I'm starting out with a promise to myself -- to limit my pins to pictures I have taken myself, or to those that come from websites like the Library of Congress, which clearly states that their pictures can be used without permission. For many people, that would be impossible, but for someone who wants to pin about the Civil War, it's fairly easy.  The pictures that tell my stories were usually taken 150 years ago.

I have to admit that there is something very addictive about those "boards."  I've already posted 10 of them.  Four are designated to illustrate the four books in my series on "The Civil War in South Carolina's Low Country." Two others -- one dealing with 19th-century medicine and the other with 19th-century foods -- are based on two little e-books that I myself published and eventually took down from active availability.  One deals with articles about SC in the CW -- based on my ScoopIt page -- and allowing for full source information.

Two others are touristy -- my own photographs taken on St. Helena Island and at Fort Donelson, with places like Charleston and Beauford still to come. And the final section will deal with the rest of "Who I Am" by showing some of my community-service oriented activities, and eventually, I suppose, a board dedicated to the cats of Katzenhaus Books.

My hope for this new effort is two-fold.  First, I realize that a period of history some 150 years old is unfamiliar ground for most readers, and I want to share as much knowledge about the period as I can. I hope that pictures of the people, the places, and the events that occur in my books will make the stories come alive.  And second, I want my readers to feel that they know at least a little about me.  I really enjoy those moments when I can get out and talk to a group of readers, answering their questions and sharing my enthusiasm for the Civil War.  But since those opportunities are limited, this business of "pinning boards" offers another way we can communicate between reader and writer.

If there's an area you'd like me to cover, be sure to let me know.  Enjoy your visits to: http://www.pinterest.com/roundheadlady/


Why I'm No Longer on Pinterest.

I've been asked (sometimes politely, sometimes not) to explain my objections to Pinterest. I've also been ridiculed by those who think that Pinterest is poised to become the next great Social Media Network. So roughly, here are my reasons, boiled down to a bullet list.

  •    Pinterest says that it requires every image to contain full information about its origins.  That's true, insofar as every pin asks for a URL that takes the viewer to the source of the image. But unlike the "Description" box, which you must fill in, (although you can fill it with something as absurd as LOL) the URL box can be left blank entirely, and usually is. I found I couldn't find out who owned more than a handful of the images I had posted because I thought they were clever or pretty.

  •    Every member of Pinterest agrees, just by checking the "Terms of Use" box, that every image they post is their legal property. By pinning something you like, you are stating that you hold all rights to that image. How often do you think that's true?

  •    The next part of that agreement you accepted says that since you "own" whatever you pin, you are now assigning all rights to the company that created Pinterest. The actual statement says that you grant to "Cold Brew Labs a worldwide, irrevocable, perpetual, non-exclusive, transferable, royalty-free license, with the right to sublicense, to use, copy, adapt, modify, distribute, license, SELL, transfer, publicly display, publicly perform, transmit, stream, broadcast, access, view, and otherwise exploit such Member Content only on, through or by means of the Site, Application or Services."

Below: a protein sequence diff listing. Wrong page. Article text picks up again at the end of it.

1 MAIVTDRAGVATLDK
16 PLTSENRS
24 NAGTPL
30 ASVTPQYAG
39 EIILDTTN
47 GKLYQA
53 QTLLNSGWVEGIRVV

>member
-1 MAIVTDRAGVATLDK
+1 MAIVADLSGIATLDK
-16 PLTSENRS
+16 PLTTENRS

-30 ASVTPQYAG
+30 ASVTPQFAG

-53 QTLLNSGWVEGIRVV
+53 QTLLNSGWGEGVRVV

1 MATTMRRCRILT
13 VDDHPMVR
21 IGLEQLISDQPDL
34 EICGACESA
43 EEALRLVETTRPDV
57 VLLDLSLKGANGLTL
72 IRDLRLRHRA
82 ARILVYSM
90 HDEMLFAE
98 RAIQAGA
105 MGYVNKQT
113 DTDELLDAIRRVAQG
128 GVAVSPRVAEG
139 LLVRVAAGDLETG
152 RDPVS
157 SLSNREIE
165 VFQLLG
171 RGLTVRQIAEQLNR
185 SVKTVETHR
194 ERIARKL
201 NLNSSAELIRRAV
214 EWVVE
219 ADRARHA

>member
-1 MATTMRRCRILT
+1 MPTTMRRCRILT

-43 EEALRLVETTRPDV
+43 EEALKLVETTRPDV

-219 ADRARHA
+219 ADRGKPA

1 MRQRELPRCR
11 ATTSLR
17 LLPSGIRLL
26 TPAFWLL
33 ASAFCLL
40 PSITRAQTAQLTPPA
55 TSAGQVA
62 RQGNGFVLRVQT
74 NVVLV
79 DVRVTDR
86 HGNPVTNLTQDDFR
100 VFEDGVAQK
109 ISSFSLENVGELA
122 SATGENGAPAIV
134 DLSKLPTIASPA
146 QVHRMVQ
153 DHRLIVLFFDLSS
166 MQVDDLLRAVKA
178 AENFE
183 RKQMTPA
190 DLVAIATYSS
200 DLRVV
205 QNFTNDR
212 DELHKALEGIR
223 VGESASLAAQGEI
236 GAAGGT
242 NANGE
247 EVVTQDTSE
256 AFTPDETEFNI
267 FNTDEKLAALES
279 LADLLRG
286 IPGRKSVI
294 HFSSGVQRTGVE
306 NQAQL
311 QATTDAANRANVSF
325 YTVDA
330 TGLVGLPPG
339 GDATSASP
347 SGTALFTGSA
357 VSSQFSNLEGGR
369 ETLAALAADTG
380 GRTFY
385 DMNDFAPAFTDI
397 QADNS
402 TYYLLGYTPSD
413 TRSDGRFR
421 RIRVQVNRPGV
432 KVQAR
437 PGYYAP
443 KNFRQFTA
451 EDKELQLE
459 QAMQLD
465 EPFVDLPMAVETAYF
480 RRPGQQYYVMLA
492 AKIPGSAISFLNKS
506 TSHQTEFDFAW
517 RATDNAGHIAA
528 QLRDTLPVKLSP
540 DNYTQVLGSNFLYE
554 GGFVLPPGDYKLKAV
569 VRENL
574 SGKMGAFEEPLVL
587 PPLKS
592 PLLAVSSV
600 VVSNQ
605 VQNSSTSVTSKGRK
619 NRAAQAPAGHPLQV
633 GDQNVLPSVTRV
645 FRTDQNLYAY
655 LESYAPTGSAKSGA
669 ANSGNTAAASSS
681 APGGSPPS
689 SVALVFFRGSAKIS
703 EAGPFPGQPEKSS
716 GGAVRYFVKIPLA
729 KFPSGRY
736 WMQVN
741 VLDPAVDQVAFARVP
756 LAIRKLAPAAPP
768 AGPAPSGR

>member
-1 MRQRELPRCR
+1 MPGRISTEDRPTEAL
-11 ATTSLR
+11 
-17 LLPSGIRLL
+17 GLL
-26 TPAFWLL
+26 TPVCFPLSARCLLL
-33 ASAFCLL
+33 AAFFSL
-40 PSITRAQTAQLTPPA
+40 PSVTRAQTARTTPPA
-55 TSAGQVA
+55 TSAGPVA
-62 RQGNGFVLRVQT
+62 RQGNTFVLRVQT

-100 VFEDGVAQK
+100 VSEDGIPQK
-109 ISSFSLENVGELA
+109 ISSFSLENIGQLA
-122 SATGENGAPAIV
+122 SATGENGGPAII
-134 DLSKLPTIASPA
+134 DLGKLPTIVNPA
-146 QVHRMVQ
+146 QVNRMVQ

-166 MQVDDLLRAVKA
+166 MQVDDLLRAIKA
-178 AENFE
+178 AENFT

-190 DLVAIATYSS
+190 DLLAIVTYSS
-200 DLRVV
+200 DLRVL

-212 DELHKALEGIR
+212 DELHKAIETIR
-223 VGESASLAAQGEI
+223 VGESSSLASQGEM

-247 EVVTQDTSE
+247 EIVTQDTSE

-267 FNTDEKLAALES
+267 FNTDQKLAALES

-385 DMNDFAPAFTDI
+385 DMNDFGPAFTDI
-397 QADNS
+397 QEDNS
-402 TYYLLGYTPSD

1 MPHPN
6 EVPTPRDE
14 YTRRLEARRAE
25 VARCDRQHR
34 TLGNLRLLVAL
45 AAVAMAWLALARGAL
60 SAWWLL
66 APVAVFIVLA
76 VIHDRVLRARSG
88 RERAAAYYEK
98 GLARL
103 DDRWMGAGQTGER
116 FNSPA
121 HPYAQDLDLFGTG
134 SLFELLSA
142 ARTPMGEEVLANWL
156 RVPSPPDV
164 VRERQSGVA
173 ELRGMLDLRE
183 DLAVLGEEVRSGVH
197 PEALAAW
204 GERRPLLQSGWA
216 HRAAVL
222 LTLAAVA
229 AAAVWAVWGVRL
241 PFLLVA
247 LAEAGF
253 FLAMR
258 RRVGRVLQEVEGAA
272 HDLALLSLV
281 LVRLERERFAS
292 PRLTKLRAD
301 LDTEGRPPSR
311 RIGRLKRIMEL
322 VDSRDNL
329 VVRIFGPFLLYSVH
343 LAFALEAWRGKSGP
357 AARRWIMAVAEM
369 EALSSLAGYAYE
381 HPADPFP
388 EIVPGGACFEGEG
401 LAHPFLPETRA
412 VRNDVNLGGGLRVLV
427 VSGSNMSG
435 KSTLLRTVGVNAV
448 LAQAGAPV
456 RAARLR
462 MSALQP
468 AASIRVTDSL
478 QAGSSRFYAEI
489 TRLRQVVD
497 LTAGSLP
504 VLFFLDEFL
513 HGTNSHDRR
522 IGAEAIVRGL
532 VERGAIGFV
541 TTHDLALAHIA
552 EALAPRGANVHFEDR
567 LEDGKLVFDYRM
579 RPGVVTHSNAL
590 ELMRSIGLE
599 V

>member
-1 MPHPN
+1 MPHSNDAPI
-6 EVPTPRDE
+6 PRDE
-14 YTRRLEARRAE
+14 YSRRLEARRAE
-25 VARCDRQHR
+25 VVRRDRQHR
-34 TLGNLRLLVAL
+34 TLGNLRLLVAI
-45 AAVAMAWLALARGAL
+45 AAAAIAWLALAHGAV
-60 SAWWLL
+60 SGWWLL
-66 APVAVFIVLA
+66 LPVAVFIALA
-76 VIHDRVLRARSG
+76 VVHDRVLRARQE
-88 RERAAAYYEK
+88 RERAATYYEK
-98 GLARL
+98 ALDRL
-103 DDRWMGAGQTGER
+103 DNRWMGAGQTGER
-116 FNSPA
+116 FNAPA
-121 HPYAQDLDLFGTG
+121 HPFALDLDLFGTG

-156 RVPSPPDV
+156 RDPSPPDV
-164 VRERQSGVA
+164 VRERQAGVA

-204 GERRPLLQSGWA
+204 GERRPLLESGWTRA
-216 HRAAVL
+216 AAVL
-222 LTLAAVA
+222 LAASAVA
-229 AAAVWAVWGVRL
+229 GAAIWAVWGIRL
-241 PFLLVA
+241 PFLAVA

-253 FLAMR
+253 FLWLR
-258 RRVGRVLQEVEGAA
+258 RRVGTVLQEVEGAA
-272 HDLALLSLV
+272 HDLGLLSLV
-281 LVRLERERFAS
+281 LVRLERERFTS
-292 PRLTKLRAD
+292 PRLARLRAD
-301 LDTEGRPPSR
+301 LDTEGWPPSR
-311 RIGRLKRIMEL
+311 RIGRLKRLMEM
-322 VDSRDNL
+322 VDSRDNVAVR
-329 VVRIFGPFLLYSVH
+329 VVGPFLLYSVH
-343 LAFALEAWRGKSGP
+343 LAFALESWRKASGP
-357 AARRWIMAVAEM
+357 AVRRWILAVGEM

•     Got that? By pinning an image, you give the company the right to sell that image. But what if you don't hold the rights to that image? Then you have infringed upon someone else's copyright, and there are strict laws against doing so.

  •     So what happens if you pin a copyrighted image, and Pinterest sells it? Well both you and Pinterest can be sued for damages by the lawful copyright holder. The site's terms and conditions, however, are designed to ensure the users take the blame - not the company itself. You acknowledge and agree that 'the entire risk… remains with you,’ says the site's legal documents. "You acknowledge sole responsibility for and assume all risk arising from your use of any such website or resource."  Yep, if someone sues Pinterest, you are liable for all their costs as well as your own.

  •     The counter-argument is that having an image out there is "good publicity", and no one is going to sue you for making their work more visible. No? What about the websites that offer stock photos for a price, limiting their use to the person who makes the purchase? If you buy a photo, or re-pin an image that used to be for sale and then put it on Pinterest, you have effectively stolen it from the original photographer, who cannot make any further profit from that photo because you have made it available for free. Moreover, if you don't know the source of an image, you cannot assume that the creator is willing to have his intellectual property  used without permission.

  •    I'm a big fan of the internet, but I also recognize that it moves too fast for most of us to keep up with all of its ramifications. Just because you CAN do something does not mean that it is RIGHT to do it. I'm afraid Pinterest is one of those ideas which seems so good--and is so much fun--that we have failed to see the moral and legal implications.

So there I stand. I am a creator myself, and I hold legal copyrights to my work.  I would not tolerate people stealing my book and putting it on their websites just because they like it. Therefore, I will not do that to other creative individuals, whether their work is a piece of music, a photograph, a painting, a poem, a line drawing, or a clever sign.

U.S. Copyright laws serve a purpose--they are the only protection artist have for their intellectual property. Pinterest encourages its users to violate those laws.  Simple as that. What part of illegal don't you understand?